Newspaper Page Text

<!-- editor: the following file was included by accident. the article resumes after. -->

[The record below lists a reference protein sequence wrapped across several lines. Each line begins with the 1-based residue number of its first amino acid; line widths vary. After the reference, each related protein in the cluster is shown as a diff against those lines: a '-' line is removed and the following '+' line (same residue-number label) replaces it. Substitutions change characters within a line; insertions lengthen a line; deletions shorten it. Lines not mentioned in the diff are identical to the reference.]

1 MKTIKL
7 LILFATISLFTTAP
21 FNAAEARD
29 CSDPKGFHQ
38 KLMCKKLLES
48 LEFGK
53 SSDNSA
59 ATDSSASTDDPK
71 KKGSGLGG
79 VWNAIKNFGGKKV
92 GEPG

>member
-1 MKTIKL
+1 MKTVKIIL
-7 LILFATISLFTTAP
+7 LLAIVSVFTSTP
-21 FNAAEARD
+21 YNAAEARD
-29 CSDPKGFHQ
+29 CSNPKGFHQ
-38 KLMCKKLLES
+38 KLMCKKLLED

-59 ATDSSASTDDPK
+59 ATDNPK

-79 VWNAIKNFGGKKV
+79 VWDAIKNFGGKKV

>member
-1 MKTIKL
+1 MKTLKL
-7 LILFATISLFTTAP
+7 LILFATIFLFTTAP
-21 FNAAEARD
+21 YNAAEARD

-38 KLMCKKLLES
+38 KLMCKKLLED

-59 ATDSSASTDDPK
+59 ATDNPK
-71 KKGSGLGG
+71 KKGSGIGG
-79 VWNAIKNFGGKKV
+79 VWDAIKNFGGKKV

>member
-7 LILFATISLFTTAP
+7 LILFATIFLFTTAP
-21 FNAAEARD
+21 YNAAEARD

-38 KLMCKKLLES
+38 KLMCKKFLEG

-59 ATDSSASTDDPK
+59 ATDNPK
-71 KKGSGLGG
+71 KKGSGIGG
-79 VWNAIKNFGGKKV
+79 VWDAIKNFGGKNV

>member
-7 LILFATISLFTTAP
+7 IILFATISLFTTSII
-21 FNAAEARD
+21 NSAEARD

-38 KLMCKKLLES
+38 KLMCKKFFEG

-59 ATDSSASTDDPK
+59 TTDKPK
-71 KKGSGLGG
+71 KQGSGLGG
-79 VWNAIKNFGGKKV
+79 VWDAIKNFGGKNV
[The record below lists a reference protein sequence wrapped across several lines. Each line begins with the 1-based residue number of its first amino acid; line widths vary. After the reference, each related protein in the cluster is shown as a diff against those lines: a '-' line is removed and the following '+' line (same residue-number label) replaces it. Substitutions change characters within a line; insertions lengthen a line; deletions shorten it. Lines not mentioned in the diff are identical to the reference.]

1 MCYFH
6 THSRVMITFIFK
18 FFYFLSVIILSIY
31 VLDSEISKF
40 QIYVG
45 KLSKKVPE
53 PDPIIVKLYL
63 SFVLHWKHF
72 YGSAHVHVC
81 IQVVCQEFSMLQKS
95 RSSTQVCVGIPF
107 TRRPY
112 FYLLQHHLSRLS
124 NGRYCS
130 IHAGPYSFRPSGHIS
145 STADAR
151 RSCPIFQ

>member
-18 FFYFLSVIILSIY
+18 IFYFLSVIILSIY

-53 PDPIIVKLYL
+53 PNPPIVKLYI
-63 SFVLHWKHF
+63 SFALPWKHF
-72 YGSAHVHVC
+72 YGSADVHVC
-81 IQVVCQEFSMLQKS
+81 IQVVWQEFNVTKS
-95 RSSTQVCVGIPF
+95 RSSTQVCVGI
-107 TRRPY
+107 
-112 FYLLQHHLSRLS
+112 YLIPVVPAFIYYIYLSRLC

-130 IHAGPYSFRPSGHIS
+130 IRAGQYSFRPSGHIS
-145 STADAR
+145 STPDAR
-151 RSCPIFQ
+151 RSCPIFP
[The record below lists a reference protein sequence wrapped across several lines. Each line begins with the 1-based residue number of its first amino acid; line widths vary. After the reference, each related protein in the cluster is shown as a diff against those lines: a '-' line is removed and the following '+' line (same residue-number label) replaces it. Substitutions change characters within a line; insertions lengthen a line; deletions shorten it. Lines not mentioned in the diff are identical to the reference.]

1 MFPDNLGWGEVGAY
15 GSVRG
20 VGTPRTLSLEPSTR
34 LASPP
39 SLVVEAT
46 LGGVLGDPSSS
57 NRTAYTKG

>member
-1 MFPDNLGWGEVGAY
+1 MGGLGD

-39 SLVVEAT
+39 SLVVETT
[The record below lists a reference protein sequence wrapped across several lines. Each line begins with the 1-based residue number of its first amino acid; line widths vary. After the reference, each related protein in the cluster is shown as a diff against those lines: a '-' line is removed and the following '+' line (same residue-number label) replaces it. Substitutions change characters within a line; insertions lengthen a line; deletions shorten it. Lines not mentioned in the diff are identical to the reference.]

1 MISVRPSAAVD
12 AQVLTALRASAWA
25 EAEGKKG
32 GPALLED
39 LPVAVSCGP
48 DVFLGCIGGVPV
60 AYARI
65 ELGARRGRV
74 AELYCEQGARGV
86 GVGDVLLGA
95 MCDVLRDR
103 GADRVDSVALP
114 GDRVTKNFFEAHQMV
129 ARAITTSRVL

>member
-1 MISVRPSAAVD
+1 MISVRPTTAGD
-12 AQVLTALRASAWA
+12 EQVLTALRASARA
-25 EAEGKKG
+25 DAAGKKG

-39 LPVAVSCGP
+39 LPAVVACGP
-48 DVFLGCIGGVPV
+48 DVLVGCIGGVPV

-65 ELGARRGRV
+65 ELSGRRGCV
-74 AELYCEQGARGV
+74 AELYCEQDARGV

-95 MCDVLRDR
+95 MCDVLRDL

EXPERIENCE 3' TRADC MARKs I Dresons COPYIGHTS . C oup ni ore ts A c . ataJelPiUl lHandbook on Patent. erated weekly. Iaaest cir "L dlpg hd by all nawadealecu. EL J. New York F it.. Washm rtou. D. COLL3O@, New Orleans, XLa dieaua renowaed an ales" es. oe atae promisee made bumb0 nfyreIUsaa` pacticer als Diploans, let.. awarded v by i.erarlan and nrospeea 3sposlltona. Comumerial Ceerme ticlues Eped Ane. coasting amid Auditlag, ald S Oareatead Bieber ama *aperior to Ltay oter la thi giuth. factllIat*. Unexcelled Faculty aaaesea* Pranctie and omes routnea. beak and wholesate eoeas. leading positions all over ofe Matr~eathm all personal. amSele busineae conneatleigaud y and reputably knows, we dvaantages to ab sstladg sata Us ag53ated with Sould Co to de actual baetseaa sa etail money, and stadents baUs is the latest labor saving torms sbllawd a adn Unepot ncaa aos. "wars. lead for Catallusa. 3as eapp9ied with eometseal and a"orthaas writess. Atireae ONo. SOUIK* & SONS Frank Barker Co., imission Merchant ASD DEALEit IN ALL KIN D OF OUNTRY PRODUCE, gcorrON. SIUGARt, MHoiANN;$. RItC gerATORP, letiat. , HONKY, 1INEK Wvi TALLOW WOOL. HIDKS, Moib., POULTRY, E10. $`1 tl DECATUtt NTAEFt NEW ORLEANS, LA. gIJSIIAL AIIVANUK5 MAL UlN 1x $ NIUNMXNTS We pomptly obtain U. & and Foreign £ sketch or photo of inventko for L".:r"TRADE-MARKS ft" A a 0 S a T. BOURG, arket Stand, ELT ST., THIBODAUX, IL .-ALWATB 03 RAID S35 OT BIRr. MUTTON. POSK VIAL AND SAUSAGRe OF ALL KINDS RAILROA .e* M RKET. OCTAVE J. TOUPS, PROPRIETOR. Cateetraah beet, pork. real, mutton ant LNsa.oastantly on hand. -OlPN SVERY MO YNING. Il eon the Railroad. corner St. Marn 1anad of easy acceaaa from all parta 01 'bdadPhone 100. L. H. LANCASTER, ELEC TRI C/A N aderical Work, in Pri. vste Telephone Line.t sad Plantation Sys. tern,. Electric Bell, Firt Ksad .8urglar Adlarmes sad all Electrical .TN'ov * All 603 ISTINATEM Lad FNICD New Service via THE *MCIFlC to WOrleans veport, Dallas, Worth, El Paso, o and Or~ia. M3 and aleepers on all through trainis. E. P. TURX ER, l~rlPasq. & Ticket Agt. Dallas, Texas. oteJ Iln aud A* . DON %Uls rrop. First claiss aecommtoila lelers. Samtple rooms onl the premises. by te day $1.00 and *2 00. ~Sord by the wetk aid month hie Cro.'*ing, L 14 CHARLOTTE CUSHMAN. "itter Ru4lnp of the One Love Adair Cha rlotte Csabm n, the actress, was in love but once in her life. She met in Cincinnati, where she was playing, an actor named Clark, with whom she tell In love. Through her efforts Clark was advanced to leading man in the com pany, and the course of true love ran smoothly. One night the actress met a strange woman behind the scenes between the acts. The woman came up to her and ad. dressed her thus: "You are Charlotte Cushman. the great actress. IHaven't you got enough men to admlir' you without coming be tween man and wife and robbing ne of my husband?" "Your husbund!" cried Miss Cush man. getting excited. "Yes, and you have taken or you are trying to take him from me," contin ued the ragged woman, looking Miss Cushman full in the face. "Who is your husband?" "Conrad Clark." replied the woman, "the father of this child," pointing to a half starved, thin little child in her arms. Miss Cushman started as It she had been shot. She went through her part that night as usual-acted it splendidly-brought down the house; then, after the per formance, she sent for Clark to come to her dressing room. Clark knocked sad then opened the door. She brought for ward to him his wife and baby, who had been waiting In the dressing room to receive hint. Such a reception! Charlotte Cushman never looked or acted so grandly on the stage in all her life as she did that night in her dressing room. She waved Clark away with a greater majesty than ever as Queen Catherine she waved away Cardinal Wolsey, and then going to her hotel probably she had a good crying spell. But she never loved again. SAYINGS OF THE WISE. The eyes of other people are the eyes that ruin us.-Franklin. If you would know and not be known. live in a city.-Colton. The way of the world Is to make laws, but follow customs.-Montaigne. We carry happiness into our condi tion, but cannot hope to Lind it there. Holmes. Prosperity is no just scale. Adver sity I. the only balance to weigh friends.-Plutarch. Children are unconscious philoso phers. They refuse to pull to pieces their enjoyments to see what they are made of.-Elenry Ward Beecher. Bnergy will do anything that can be done in this world, and no talents, no circumstances, no opportunities, will make a two legged animal a man with out it.-Goethe. Great, ever fruitful, profitable for re proof, for encouragement, for building up in manful purposes and works, are the words of those that In their day were men.-Carlyle. Pedigrees of Arabiam Herse. The Arabs have no written pedi grees. It Is all an affair of memory and of notoriety in the tribes Certain alleged pedigrees of Arabian horses, couched in romantic language and rep resented as carried in a small bag and hung by a cord around the animal's neck, have been published. but these are forgeries got up probably by horse dealers. Egyptian, Syrian or Persian. The breeding of every horse Is a mat ter of common knowledge, and it would be impossible for his owner to fabricate pedigree so as to deceive the natives, even it he were so inclined. The Bedoulns, it seems necessary to admit, are in general great lIars, and they will lie (to a stranger) about the age, the qualities or the ownership of a horse, but they will not lie shout his pedigree, ,cven when they can do so with Impunity, To be truthful on this subject Ile almost a matter of religion, certainly a poInt of honor hi the des ert.-Atanutlc Aatmais That Delight to Play. In animals the faculty of amusement awakes very early. Our four footed friends seem to he aware of this and make it a part of their parental duties to amuse their young. A ferret will play with her kittens, a cat with hers, a dog with her puppies. A mare wIll play with her foal, though tbe writer has never seen a cow try to amuse her calf nor any birds theIr young, If their mothers do not amuse them, the young ones Invent games of their own.-Lon don Tit-Bits. The C.Id..m ef 5pese. Away out In space Is a cold so Intense that we fairly fail to grasp Its mean ing. Perhaps 300 or 400 degrees below the freezing poInt of water, some phi losophers think, are the dark recesses beyond our atmosphere- And night and day, summer and winter, this insati ate space is robbing us of our heat and fighting with demoniac power to re sue. oar globe to Its own bitter ehill - ettec Left twanea. Mrs. liomner-Ton can't go borne while It Is raining so. Stay and have dinner wIth us. Mr. Witless-Oh, no, thank you. It isn't as bad as all that.-Chlcago News. "Isn't that merely idle gossip?' "Gossip, my dear," answered MIss Cayenne, "Is never Idle. It is the most industrious thing on earth."-Washing ton Star, Wail Tit Yea'r. Ce*ter. If you get mad at a man, make up your mind what you're going to say, and then don't say it.-Baltimnore News. Case,'s Gemereas Gift. "When Mr. Casey died, he left all he had to the orphan asylum." "Indeed! That was nice of him. What did he leave?' "His twelve children."-Detrilt Free Press. LiteraL MIstress-What In the world are you putting ashes on the floor for. Bridget. Bridget-Shure. ma'ain. an' didn't yves say to doost the parlor?-Town and Country. BOER LANGUAGES. Y'e DlRerent Kinds of Duteh spekem IS South Africa. It seents a strange thing to say, but there are three Dutch languages in South Africa. The earliest Dutch set tlers at the Cape were largely Dutch sailors and others belonging to the low. er orders of Amsterdam, Rotterdam and other Dutch seaports. Their lan guage was a low Dutch dialect to be gin with, and although the sprinkling of Dutch officers at the Cape did their best to preserve the language of the Netherlands they could not prevent the dialect of the settlers from still further degenerating into a mere collo quial patois. Its degeneration was doubtless largely brought about by do mestic servants and slaves-Ilotten tots, Malays and Mozambique Kaffrs who spoke It very imperfectly and In troduced into it many strange words and id:onas. This, then, is the genesis of what is variously known as "Cape Dutch," "Kitchen Dutch." "Patriot Dutch," "Afrikaans" and "Afrikander Taal." Its bails is Dutch, but the nouns have lost their declensions and the verbs their conjugations, while grammatical gender and syntax gener ally have gone by the board. To the educated Hollander of today it is a lit erary atrocity. and he cannot away with it, but to the Afrikander it is his mother tongue, the language of his home and his childhood, the expenest of all that be knows of humor and pathos. It Is full of expressive Idioms, pithy proverbs and pswky expressions, like those so dear to the lowland Scot, and yet it is not a language, for it has no literature. The seend of the three Dutch lan guages referred to might be called "ec clesiastical Dutch," or, If you like, Af rican Dutch. It is the language of Hol land as that language was written about 200 years ago. It is the language of the Dutch Itible and very much re sembles our o".% a auntorized version in Its simplicihy altd directness of style. It is the lbnna1:ge of the Dutch psalm and Gesarg buons and of the devotion al works of old Dutch divines, which make up the balance of the Dutch farmers' literature. In it are also writ ten many tracts and a few devotional works by living ministers of the Dutch Reformed church. To the Boer wherev er you find him it is the language of his church and of his religion. This is the Dutch language which the leaders of the Dutch Afrikander party are de termined to preserve. It is never spo ken by Afrikanders among themselves, however, and it is never written gram matically by them in their correspond ence. The Boer has no fear that his "Suis-taal," Cape Dutch, will die out, but fears that his children will forget or neglect to learn the language of his church and of his forefathers. The third Dutch language might be called modern literary or "high Dutch" -that is, the lsnguare written and spoken by educated Hollanders of to day. It is florid, Involved In construc tion and very artificial In style as com pared with the language of the Dutch Bible. Its pronunciation bas also changed coraiderably in the Interval, and even an educated Dutch speaking Afrikander listening to a voluble Hol lander can hardly make head or tall of what he is saying.-Scotsman. A Legesd About Cats. The ancient Greeks thought that all creatures except cats had souls and that that niumal lost its soul throughi'a bargain made between a bridge archi tect and the devil. The architect had besought the devil to get his help in constructing an exceedingly dangerous bridge structure, and his Satanic maj esty only consented to lend aid on con dition that the first creature to cross it should lose Its soul. This was agreed upon, the bridge Snished in due time and the devil sent to the opposite side to await his prey. The shrewd architect took good care to send a cat over before any human be ing was allowed to cross. On learning of the bargain the cat recrossed the bridge and scratched the archltect's eyes out. _____ Esems~a a Yew.. According to a local tradition, proba bly Invented, Saryvllie, N. Y., received Its name in a peculiar fashion. The settlers were gathered in debate upon the shore, trying to agree upon a name for the place, and one after another proposed his suggestion with, "Say, how 'll this do?" After many suugss tions had been rejected some one bar ren of imagination but sensitive of ear proposed that the oft repeated word "Say" ho made the first myliable of the name and that "yulle" ho added as the second syllable. The idea took, and, says the legend, then and there the settlement was christened Sayville. Vavered the Clerlaet., "So y'en gemn' ty make yer by a mu. alden," said Mr. Raferty. "I am," answered Mr. Dolia. ¶tm gob' ty have 'im learn ty play the clar'net." "Why don't yes learn 'Ian the vt'lin?" "Because I want 'lan ty have every sivantags. A vllas makes ase metub@ but a hrelate Is a heap Beas GF he is plnded on In a scdanmage."-Wauhla torn Star, Ancenet Sausages. Antiquarles are battled in their at. tempts to ascertain when sausages first became an article of human consump tion. We know at least that among the sancent Greeks as usages, called "al lautes" and "chordal." were a common article of diet, aol every schoolboy knows. or ought to know, that sau sages, black put'din~gs and sausage sell ers appear in the eomn,'ties of Aria mphanes.-LouiOon Telegraph. *lap07. Mrs. Neztdoor- I suppose your daugb ter is happily married. Mrs. Naggaby-Indteed she is. Why, her husband Is actually afraid to open his mouth in her presence. 3etter Out. "What's this sketch?"' "Oh, that's a little thlng I got out of my own head!" "Great Scott! What a lucky thing you got it out!" The hardest known wood is said to be cocus wood, It turns the edge of say ax, however well tempered, so it Is claimed. Morgan's Louisiana & Texas Rail. road and steamship Company will sell tickets from Thibodaux to Culi. forma Points Feb. 15th, to April 30th, 1903. at a rate of $30 25 on *cOount of Colonist Totes. For additional particulars. apply to local agentr Makes a Clean Sweep. There's nothing like doing a thing thoroughly. Of all the Salves you ever heard of, Bucklen's Arnies Salve is the best. It sweeps away and curvs Burns, Sores, Bruises, Cuts, Boils, Uker*, Skin Eruptions and Piles. It's only 2.e. and guaranteed to give sat isfaction by all Druggists. A Notable Spring Issue. In the May Delineator is the $rst installment of The Bois-Brl14s. a novelette by Mary Hartwell Cather wood, the author of the popular Lazarre. The beginning of the story is intensely interest ing and contains promise of highly dramatic events in the later development of the plot. The illustrations by Charles H. Steinhens are very str king. Thirs Varrick, Mrs. Barr's splendid novel, ends in this number, and interest is sustained to the lart word. The Ring In the Moon Is an aesleiesut' story by Philip Verrill 31 C.tAbel contribites a Saly t14 article on Pinhole Phntaigsphy. Waldon Fawcett describes the Colo nial howe'm if the Washington, and exterior and inta sior views of the old ujaiists are given. A Quest for Old Pewter, by Frances R4'berts, is of especial Iuterest to cu'lectors, and the Savaria Dinner, by Miles Bradford will appeal to epicures. B!anche Bates, the popular actress, Is shown in a numbet of exclusive l'hotogmaphs. Miss Laughlin; presents a stiminting :chapter on thl education of women, and Mrs. Bi: hey adds another paper on childhood. Also, there is matter fur the amusement and entertainment .f the children, and of interest to the houn-hold. k charming sad up to date disulay of current fashions is an important feature. Xany School Children are Sickly, Mother Gray's Sweet Powders for Children, used by Mother Gray, a nurse in Children's Home, New York, Break up Colds in 24 hours, cure Feveri-hness, Headathe, Stomach Troublk s, Teething Disorders, and Destroy Worms. At all druggists, 25a. Sample mailed FREE. Ad. dre s, Allen S. Olmsted, LeRoy, N. Y. 37-4t Notice. Hunting and fishing is positively prohibited on the Energy and Leigh ton Plantations. Tria CLEOPnAs LAoARDE CO. LTD. 38-tim. Notice -.. Sealed proposals will be received by the undersigned for the building of an aaaex to the Onion Academy in this town, according to plsa and specifications in his office. Bids must be presented and filed within ten days from the present notie. The School Board reserves the right to reject any hid that may be pre sented, for satisfactory reasons. Thibodaux, La. April 11th, 1903. TuoMAs A. BADEaUx, Parish Superintendent. A Demonstration of What Chsaber. lain's Colhc, Cholera sad Diar. rhoea Remedy Can Do. "One of our customers, a highly respected citizen of this place, had been for ten years a sufferer. froma chronic diari hoes," writes Walden & Martin, druggists, of Enterprise, Ala. "He had used various pate'mt prepera tions and been treated by physicians without any permanent bengAL A few months ago he commenced taking Cham'oerlain's Colic, ' Cholera and Diarrhoea Remedy and in a short time was entirely cured. Many citisene of Enterprise who know the gentleman will teslify to the truthfulness of this statement." For sale by Both Drug Store. For Sale. On easy terms, the property be longing to Ann Sanders, situated corner St. Philip and Bose streets. For further partdonlare apply at Thibodmau Sentinel Olc. US. - --- *** ." f e mrnts A reliable remedy for b ctlon. plaint. should always be kpthand. The risk is too great for anyone to take. Chamberlian's Coile, Cholera and Diarrhoea Remedy sever falls and when reduced with water is pleas. anit to take. For sale by Both Drug Store. Notice. I take pleasure to inform my pa. trons and friends that I have pur. chased the stock of Jewelry of the Ilate A. Bouron, and am now offering good bargaims in the Jewelry line. A complete line of first. class Jewelry, ISilverware etc. kept in stock at all times. Jewelry, Watch, and Clock repairing a specialty. 36. FRANK ZEBNOTT. A thoughtful Man. Mi. M. Austin of Winchester, Tad knew what to do in the hour of need His wife had such an unusual case of stomach and liver trouble, physicians could not, help her. He thought of sndi tried Dr. King's New Life Pills and she got relief at once and was finally cured. Only 25c, at all Ding gists. Notice. TAX COLLECTOR'S OvvIcu, PaRISH or LAFOaRCis. Thibodaux, Feb. 14, 1903 Notice is hereby given to the tax payers of the parish of Lafourche, that the taxes assessed in the year 1902 are set forth in the tax rolls on file in my office and in the mortgage ofimce of thiu parish; that they are now due and have become delinquent on the 31st day of December, 1902, and shall hear interest at the rate of 2 per cent per month from said date, until paid in accordance with article 233 of the constitution. Tax payers are invited to eall at once and settle, in order to avoid interest nnd cost. JAMIEs BEARY, Sheriff and Tax Collector. Feb. 14th, 1903. A disordered stomach may cause no end of trouble. When the stom ach fails to perform its functions the bowels become deranged, the liver and kidneys congested, causing num" erous diseases, the most fatal of which are painless and therefore the more to be dreaded. The important thing is to restore the stomach and liver to a healthy condition, and for this purpose no better preparation mu he used than Chamberlain's toinamb and Liver Tablets. For sale by Both Drug Store. The public is cordially invited to visit the bargain counter at E'lis Braud's Sons' spacious store on Main street This invitation holds good at any time, if you cannot call this week, nor next, nor this month, then call next month; you are welcome at .ny time; the bargain counter has come to stay. 27 Wanted. A five, six or seven foot copper strike pan with first-class Boils. Must be cheap. Address P. 0. Box 436 New Orleans. 38 it For Sale. One lot situated on Jackson street, desirable location to build residence. $1,500. THOMAs A. RivixEE. ELLIS BRA UD'S SONS 11W ADVEUTIMIEMNTt. PARKER IAIR BALSAM Ci.n. to iteamtithls the h USE.... Dr. Meyer's Water, 50C. A BOTTLE. a Our Music Store is the central offiee for all messages of inspiring harmno. ny and poetic minstrelsy. We are headquarters for all kinds of Mueical Instruments and mustcal goods and can suit you ia anything you want. Tourafor melody, V. J. Knobloch. MOrnRDIER Housx. PZnar L.Ae&Res, Prop, No. 188 Bourbon Street OLD 10. 31. Telephone No. 2156-11. New Orleans, IA. Unsurpuased Accommodation for Merchants and Planters. CLAY KNOBLOCH A.tt'y and Counselor at L~aw ¶Thibodauax, L~a. Office.; Gaude Building, St. Philip St. MARIE A. KELLY, Stenographef I Typist Night Class in Isaac Pitmain's System of Shprthand. Monday., Wedneudayu and Friday.. O TIE PtMEL~fDIcS(. LOCAL, 107, azesDE'ics LocAL. 14k. Bank of Lafourohe, Capital Stock M$25,000. Surplus $259000 Designated Depository for funds of Parish of Lafourche and Town of Thibodaux. ...... OFFICERS: . A. J BRAUD, President, K. J. BRAUD, Cashier, L. A. BLOUIN, Vice President, P. F. LEGENDPE, Asat Cashier ...... I)IRNcF r ...... L. A. BLOUIN, D. DEI.AUNE, Dr. T. STARK, E. N. ROTH, JOHN T. MOORE, JL, Da. L. X. MEYER F. H. LAGARDE. A. J. BRAUD, U. R. BEATTIE, ALCIDE TOUPS, K. J. BRAUD. 72 Does a General Banking Business Z Buys and Sells Domestic and Foreign Exchange. Southwestern Louisiana Industrial Institute. LAFAYETTE, LA. E. L. STEPHENS, - - President. A State Institution for the instruction of both sexes in the Arts Selenems, Manual Training, Domestic Science and Commercial Branches. ber ,e. courses of study, requiring one, two, three sad four years for sompletice, as follows: 1. Commercial Course. 8. Manual Training coerse. 2. Stenography Course. 4. Domestic Science Course. 8. Academic Course. Requisite for Admission; 14 years or older; satisfactory examination in Grammar Grades branches, including arithmetic to percentage and Elemen tary Geography and History. Handsome new buildings, commodious and modern in appointments. Equipment full in all departments. Healthfulness excellent. TUITION FREE. Necessary expenses very moderate. Splendid new brick Dormitory for young ladies, with all modern equip ment and conveniences, iron single bed for each student, spacious and well furnished bedrooms, heated by steam and lighted by electricity; filtered water from city waterworks for bathing, pure rain water for drinking and cooking. Apply in advance for board. Young menboard in private famdies at $10 to $12.:,0 per month. Second Annual Session Opens Wednesday, September 17th, 1902. Catalogue sent on application. For further information write to V. L .ROY. Lafayette. La GOOD SERVICE 1901._- - BETTER SERVICE 1902. Southern Pacific S U NSET ROUTE FREE CHAIR OARS. SPLENDID EQUIPMENT. BOX-VESTIBULED, PERFECT TRAINS. THE VERY BEST And to ALL POINTS ODNtr I15A FORGErT (ur EXCURSION SLEEPING CARS to WASHINGTON CHICAGO DON' FORG1 ouand CINCINNATI. Berth Mates LESS THAN HALF SANDARD Send lOc. in stamps for a copy of the SOUTHERN PACIFIC RICE COOK BOOK, containing 200 recipes. S. F. B. MORSE, T. J. ANDERSON, M. L. BOBBINS, Pass. Tral Mgr. Aust. Gen. Pass. Agt. Gen. Pass. A Tkt. As HOUSrON, TEXAS. Subscribe for and Advertise in the Sentinel. OR. JOS. L. DREXLEIR, VETEffINA R Y SURGEON, 4 OFFICE AT LEON DREXLER'S STABLE, THIBOD4U r, LA L000 DISTANCE TELEPHOIE 3D ' 4/DDIUI TELEPHO9IE it@ In the Advertising Columns of a Popular Newspaper are heralds of a successful business career. The Is a Popular Newspaper, and is recognised as a good Ad vertising Medium. . . . . mIcomUUacIaL IaumNa The Sentinel Establishment turns out up-to-date work Estimates solicited on any Class of Printing SEND A TRIAL ORDER AT ONCE. 11 Panes' la p.r StAe.C. AGE S ThibodauxI - -Iaa. For Sale. Two Portable boilers and engines, on wheels. Cylinders 8110 iuches, all in good order. For further particulars apply to LArweiax & GOLDE. 4. Tbibodaur. La. Iood ! Wood ! Fenr s:tle first clas cypress wrod, stove length at $1 20 per cord. Good wised word stove hl-ogth at $2.00 per coid, at Fiost's it.mber yard. Apply to G SCUDDAY AND ALLs Fuoest.